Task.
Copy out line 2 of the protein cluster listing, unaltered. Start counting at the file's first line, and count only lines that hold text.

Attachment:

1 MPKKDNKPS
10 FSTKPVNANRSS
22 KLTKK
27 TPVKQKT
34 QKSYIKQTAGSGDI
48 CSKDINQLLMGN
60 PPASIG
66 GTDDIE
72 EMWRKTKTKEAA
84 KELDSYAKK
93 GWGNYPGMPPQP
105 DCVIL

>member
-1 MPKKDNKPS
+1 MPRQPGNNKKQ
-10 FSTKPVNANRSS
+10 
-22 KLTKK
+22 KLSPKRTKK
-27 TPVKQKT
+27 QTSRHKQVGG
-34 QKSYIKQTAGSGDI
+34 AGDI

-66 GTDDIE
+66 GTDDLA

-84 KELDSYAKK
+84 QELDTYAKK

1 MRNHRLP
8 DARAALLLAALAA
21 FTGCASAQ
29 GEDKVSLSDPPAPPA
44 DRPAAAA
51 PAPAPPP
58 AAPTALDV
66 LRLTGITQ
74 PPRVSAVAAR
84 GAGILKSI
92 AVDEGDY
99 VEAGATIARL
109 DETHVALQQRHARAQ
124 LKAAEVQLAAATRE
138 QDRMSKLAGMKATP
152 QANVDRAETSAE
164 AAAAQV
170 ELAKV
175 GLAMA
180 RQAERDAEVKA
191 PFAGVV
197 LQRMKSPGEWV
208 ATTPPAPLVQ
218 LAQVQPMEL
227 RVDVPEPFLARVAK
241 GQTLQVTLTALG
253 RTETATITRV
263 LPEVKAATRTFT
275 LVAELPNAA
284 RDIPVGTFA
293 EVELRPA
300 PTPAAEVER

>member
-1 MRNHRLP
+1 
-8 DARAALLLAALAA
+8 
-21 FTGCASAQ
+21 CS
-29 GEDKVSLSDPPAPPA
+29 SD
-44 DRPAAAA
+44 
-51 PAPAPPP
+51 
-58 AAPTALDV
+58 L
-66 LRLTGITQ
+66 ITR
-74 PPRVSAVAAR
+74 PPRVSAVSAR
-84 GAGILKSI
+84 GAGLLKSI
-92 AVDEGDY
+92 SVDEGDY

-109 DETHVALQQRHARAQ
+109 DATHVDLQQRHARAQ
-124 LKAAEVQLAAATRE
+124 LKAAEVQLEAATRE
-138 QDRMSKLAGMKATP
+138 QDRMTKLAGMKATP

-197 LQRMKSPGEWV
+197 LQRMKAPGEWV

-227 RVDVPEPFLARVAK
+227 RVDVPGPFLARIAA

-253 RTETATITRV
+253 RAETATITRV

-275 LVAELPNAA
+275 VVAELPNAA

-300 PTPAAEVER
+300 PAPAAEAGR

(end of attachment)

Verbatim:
10 FSTKPVNANRSS